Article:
Author: Keary Taylor
Genre: Young Adult Fiction
Pub Date: May 2012, Self-published
Source: Received a copy from NetGalley for review.
Getting drunk homecoming night your senior year is never a good idea, but Jake Hayes never expected it all to end with a car crash and a t-post embedded in his throat.
His biggest regret about it all? What he never said to Samantha Shay. He's been in love with her for years and never had the guts to tell her. Now it's too late. Because after that night, Jake will never be able to talk again.
When Jake returns to his small island home, population 5,000, he'll have to learn how to deal with being mute. He also finds that his family isn't limited to his six brothers and sisters, that sometimes an entire island is watching out for you. And when he gets the chance to spend more time with Samantha, she'll help him learn that not being able to talk isn't the worst thing that could ever happen to you.
Maybe, if she'll let him, Jake will finally tell her what he didn't say before, even if he can't actually say it.
I hadn't really heard much about this book until seeing it on NetGalley and then came to realize that it had taken off more than many self-published books out there. It's a little different from the Young Adult fiction I typically read, but I thought I would branch out a little and see what the fuss was about.
I am going to go ahead and get the negatives out of the way right now before getting to the good stuff. There are typos--several of them--and they were the kind that just make me cringe when I see them. In a few instances, words were pluralized with an apostrophe before the "s" and "you're" was used in place of "your" at least once. I remember coming across a few other typos/grammatical errors, but the specifics aren't coming to mind at the moment. Other than that, the writing was relatively good--not great--and felt true to the way a teen might tell this story. Truthfully, though, if it weren't for the fact that the actual story was so good, I would probably take more than one star off of my rating. It just goes to show the importance of editing and unfortunately it does seem like self-published books frequently lack good editing.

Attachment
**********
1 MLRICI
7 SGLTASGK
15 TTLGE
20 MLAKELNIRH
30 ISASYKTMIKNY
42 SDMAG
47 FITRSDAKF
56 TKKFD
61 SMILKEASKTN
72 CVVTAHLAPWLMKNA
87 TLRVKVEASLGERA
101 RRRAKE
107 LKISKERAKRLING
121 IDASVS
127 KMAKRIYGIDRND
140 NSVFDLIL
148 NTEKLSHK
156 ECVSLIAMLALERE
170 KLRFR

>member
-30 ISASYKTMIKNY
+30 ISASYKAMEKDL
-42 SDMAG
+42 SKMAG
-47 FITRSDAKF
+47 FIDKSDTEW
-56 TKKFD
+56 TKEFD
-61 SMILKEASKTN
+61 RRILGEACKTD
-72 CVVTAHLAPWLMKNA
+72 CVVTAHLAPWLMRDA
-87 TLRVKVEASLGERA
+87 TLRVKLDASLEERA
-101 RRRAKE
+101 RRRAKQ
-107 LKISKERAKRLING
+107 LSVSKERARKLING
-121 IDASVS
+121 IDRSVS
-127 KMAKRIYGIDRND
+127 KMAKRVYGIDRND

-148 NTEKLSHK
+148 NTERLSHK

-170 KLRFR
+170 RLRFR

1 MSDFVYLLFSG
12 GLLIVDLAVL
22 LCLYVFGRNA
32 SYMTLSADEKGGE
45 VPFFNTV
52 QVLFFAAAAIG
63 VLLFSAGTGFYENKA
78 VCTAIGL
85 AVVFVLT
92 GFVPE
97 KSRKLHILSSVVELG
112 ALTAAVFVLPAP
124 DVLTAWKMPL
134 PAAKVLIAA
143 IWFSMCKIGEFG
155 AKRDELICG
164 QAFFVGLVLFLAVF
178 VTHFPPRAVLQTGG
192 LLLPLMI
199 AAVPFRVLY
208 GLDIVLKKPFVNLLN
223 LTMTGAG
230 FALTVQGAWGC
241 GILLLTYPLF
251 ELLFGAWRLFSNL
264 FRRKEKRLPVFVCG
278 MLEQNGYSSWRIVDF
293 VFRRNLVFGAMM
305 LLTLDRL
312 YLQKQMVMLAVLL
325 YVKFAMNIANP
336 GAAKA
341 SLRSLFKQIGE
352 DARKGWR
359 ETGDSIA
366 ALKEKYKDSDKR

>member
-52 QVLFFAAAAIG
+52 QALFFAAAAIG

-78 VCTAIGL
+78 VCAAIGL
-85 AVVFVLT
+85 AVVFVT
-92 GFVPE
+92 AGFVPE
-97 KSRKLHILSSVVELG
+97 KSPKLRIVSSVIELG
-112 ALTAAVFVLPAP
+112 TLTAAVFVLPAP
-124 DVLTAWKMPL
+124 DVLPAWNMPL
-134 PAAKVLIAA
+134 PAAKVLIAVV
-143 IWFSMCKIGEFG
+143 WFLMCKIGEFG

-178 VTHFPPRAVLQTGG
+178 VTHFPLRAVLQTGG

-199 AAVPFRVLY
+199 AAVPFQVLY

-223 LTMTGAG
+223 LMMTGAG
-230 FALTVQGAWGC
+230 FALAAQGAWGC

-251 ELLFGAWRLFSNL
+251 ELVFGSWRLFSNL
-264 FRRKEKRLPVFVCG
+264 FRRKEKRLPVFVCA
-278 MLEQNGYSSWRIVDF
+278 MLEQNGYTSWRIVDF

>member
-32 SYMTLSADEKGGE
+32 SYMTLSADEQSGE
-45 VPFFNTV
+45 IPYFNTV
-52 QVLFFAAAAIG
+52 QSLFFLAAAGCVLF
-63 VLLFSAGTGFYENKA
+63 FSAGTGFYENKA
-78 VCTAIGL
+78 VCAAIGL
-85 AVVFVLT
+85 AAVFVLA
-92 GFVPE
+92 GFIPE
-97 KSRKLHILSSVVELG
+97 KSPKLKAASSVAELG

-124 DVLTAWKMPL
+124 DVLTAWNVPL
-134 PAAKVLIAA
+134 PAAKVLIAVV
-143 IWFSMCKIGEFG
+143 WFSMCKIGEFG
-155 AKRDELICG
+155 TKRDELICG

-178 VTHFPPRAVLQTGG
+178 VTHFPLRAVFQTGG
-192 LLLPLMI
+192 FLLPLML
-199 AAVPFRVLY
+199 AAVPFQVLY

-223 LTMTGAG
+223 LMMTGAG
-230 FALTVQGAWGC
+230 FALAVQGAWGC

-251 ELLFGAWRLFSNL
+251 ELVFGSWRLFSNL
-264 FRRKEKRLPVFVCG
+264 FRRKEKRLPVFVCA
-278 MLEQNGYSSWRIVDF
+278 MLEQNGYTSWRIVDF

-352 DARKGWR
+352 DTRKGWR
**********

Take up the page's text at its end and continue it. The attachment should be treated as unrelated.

All of that said, the story itself is very powerful. Given the nature of the book, I'll admit I was concerned that the story might be sad and depressing (I'm sorry, I just don't enjoy sad stories) but thankfully it really isn't. What I Didn't Say is actually pretty uplifting and inspiring, as Jake and Sam work to overcome their respective troubles together. They are both likable characters, which is important since they are the primary focus of the story. As we so often see these days, there is a major plot twist around halfway through the book. Looking back, I knew something was "up," as they say, but I didn't see it coming, that's for sure! This book is compulsively readable if you are able to overlook the typos and take it for what it is: a self-published book. I have read many enjoyable self-published works so I can be inclined to cut some slack for less-than-stellar editing if the story itself is strong, and this one is strong enough to make up for some blatantly obvious typos.